SWAT kills boy

SWAT team burns down house killing 14-year old boy

Demonstrators marched in Albuquerque’s International District Thursday night to protest police violence after an hourslong SWAT standoff ended in a home burning down and the death of a teen who was inside.

“What happened from the get-go was unacceptable,” said a resident of the house, Deja, holding her toddler in one arm and gripping a mic with her other hand. “I don’t have nowhere to go now, and I don’t know where my son is going to live. I don’t know where my mom is going to live.” 

Her mom worked two jobs all her life, Deja said, to raise her. When the house burned down, “they took everything,” she said.

The family was telling police a 14-year-old boy was still in the house, she said, “and they let him die, and burn.” 

On Wednesday, officers were following Qiaunt Kelley, who had a warrant out for parole violations.

Kelley and the teen went to the house where a friend lived, according to police, and when detectives tried to arrest Kelley, he ran inside. Then SWAT was called in, Police Chief Harold Medina explained Thursday.

Copwatchers and other observers there that night attended the demonstration and said munitions SWAT officers shot into the home started the fire.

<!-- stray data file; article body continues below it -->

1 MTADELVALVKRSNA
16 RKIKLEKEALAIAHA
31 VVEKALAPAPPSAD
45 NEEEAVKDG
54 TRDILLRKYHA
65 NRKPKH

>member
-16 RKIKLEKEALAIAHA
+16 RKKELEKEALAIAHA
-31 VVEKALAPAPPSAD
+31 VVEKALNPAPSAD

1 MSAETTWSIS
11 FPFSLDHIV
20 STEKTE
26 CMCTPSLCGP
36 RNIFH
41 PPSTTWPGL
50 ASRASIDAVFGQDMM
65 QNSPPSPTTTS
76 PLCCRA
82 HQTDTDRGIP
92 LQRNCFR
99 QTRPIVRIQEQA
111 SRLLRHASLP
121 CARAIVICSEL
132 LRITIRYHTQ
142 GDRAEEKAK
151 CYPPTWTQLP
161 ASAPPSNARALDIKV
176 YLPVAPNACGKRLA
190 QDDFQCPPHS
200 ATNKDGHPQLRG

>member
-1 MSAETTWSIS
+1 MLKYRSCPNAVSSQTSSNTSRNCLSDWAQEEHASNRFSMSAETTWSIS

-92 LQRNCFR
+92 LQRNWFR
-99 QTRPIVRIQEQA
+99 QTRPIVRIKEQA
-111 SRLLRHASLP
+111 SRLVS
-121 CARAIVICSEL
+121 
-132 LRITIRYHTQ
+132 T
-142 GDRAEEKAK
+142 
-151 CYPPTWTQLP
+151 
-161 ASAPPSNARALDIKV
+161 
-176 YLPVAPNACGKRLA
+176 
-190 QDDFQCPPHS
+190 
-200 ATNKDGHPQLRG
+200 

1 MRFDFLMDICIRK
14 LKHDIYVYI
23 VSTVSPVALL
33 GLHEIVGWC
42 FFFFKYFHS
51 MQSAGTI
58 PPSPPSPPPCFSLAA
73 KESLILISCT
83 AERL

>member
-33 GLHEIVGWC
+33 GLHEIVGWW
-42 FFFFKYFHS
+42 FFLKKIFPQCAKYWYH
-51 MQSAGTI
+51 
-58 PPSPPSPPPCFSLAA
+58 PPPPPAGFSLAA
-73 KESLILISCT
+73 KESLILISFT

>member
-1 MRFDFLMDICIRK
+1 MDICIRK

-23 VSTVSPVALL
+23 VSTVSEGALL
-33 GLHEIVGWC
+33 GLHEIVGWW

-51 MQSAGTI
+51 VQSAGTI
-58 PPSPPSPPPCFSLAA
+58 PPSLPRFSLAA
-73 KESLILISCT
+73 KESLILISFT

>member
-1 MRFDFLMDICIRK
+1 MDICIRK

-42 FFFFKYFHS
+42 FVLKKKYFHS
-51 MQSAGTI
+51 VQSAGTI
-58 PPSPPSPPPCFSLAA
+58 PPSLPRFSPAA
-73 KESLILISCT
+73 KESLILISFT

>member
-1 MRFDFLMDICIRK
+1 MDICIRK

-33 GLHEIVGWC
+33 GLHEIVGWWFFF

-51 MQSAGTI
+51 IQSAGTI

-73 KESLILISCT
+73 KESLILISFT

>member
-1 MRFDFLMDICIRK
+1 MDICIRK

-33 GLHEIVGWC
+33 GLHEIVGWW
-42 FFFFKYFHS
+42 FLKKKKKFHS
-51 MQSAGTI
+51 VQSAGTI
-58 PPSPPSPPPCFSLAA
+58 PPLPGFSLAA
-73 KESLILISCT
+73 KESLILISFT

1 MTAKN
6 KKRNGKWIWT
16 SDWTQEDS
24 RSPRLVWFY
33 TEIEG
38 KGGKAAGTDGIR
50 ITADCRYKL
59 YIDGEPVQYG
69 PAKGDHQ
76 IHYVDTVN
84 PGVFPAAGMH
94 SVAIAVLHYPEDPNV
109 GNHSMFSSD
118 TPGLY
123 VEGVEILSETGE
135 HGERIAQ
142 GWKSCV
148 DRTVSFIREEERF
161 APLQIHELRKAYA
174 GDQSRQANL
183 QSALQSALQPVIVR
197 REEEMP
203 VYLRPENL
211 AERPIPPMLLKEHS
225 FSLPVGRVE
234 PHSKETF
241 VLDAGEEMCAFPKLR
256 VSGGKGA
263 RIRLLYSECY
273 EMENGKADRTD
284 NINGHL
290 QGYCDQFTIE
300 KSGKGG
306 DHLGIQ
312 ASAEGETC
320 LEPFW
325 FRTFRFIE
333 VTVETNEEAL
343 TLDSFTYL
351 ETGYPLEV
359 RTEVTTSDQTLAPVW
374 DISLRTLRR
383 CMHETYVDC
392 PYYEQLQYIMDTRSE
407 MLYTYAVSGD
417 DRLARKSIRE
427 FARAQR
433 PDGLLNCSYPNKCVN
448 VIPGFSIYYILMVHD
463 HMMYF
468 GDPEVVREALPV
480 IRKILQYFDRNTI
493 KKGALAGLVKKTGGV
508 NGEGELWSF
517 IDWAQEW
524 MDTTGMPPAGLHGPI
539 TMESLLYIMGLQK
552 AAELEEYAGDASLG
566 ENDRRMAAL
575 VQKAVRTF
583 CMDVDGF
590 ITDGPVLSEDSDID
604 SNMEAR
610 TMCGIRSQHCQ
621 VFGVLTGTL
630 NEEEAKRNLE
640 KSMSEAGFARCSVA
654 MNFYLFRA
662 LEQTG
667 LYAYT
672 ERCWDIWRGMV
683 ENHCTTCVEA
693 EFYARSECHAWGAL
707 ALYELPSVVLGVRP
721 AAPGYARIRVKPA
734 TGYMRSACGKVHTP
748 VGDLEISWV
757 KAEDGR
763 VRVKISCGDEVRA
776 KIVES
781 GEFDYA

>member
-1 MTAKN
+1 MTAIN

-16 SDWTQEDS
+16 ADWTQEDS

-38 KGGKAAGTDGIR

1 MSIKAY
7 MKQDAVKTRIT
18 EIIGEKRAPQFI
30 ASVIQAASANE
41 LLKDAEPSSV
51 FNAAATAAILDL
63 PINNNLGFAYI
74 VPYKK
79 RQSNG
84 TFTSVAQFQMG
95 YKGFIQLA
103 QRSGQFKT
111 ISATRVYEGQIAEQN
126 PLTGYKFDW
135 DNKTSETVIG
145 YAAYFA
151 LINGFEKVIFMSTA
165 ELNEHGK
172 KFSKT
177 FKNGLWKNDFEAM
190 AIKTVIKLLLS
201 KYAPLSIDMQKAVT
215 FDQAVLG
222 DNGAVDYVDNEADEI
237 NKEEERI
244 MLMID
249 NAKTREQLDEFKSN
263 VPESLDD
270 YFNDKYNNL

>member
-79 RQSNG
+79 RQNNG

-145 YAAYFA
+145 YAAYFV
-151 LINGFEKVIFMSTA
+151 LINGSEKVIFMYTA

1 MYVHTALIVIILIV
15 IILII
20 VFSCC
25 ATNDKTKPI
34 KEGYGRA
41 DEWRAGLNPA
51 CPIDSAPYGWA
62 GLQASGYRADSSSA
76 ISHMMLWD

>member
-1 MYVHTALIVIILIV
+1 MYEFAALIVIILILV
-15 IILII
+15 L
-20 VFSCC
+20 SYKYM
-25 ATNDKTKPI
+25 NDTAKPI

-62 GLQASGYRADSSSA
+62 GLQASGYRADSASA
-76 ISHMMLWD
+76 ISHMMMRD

“Different types of munitions were used,” Medina said. “It is unknown exactly where in the home the individual was.”

The Albuquerque Police Department and city’s fire department said they’re investigating whether tear gas and pepper spray canisters ignited the fire — such weapons have done so when used in similar SWAT situations elsewhere.

“At the end of the day,” said Coleman’s niece before the march began, officers are “going home to their home, and my Aunty Sundra’s not going to a home.” She pointed to other relatives. “She’s not going to a home. He’s not going to a home.” 

It’s unclear who gave orders preventing Albuquerque Fire Rescue from extinguishing the fire more quickly or saving the person inside. “It took time for us to turn off the fire,” Medina said. “We have to remember that the fire department, they are not police officers… It is a challenge for us to get them into an unresolved situation.”

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